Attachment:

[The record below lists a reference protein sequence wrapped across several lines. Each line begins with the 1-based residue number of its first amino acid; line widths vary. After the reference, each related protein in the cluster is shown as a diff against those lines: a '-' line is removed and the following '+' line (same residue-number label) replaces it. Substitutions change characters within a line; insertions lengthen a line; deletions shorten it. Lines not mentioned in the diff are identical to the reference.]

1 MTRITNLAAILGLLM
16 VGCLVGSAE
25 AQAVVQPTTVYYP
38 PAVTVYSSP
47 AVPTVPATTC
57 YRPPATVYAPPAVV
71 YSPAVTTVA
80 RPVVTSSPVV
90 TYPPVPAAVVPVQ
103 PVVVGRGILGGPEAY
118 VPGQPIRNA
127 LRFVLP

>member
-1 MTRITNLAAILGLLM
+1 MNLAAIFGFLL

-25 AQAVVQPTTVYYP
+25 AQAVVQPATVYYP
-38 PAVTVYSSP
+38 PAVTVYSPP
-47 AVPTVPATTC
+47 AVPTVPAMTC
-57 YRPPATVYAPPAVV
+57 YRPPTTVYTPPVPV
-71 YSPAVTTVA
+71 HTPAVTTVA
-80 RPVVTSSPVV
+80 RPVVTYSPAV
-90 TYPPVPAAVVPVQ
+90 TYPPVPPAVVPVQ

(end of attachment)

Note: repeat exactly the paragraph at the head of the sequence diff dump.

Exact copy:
[The record below lists a reference protein sequence wrapped across several lines. Each line begins with the 1-based residue number of its first amino acid; line widths vary. After the reference, each related protein in the cluster is shown as a diff against those lines: a '-' line is removed and the following '+' line (same residue-number label) replaces it. Substitutions change characters within a line; insertions lengthen a line; deletions shorten it. Lines not mentioned in the diff are identical to the reference.]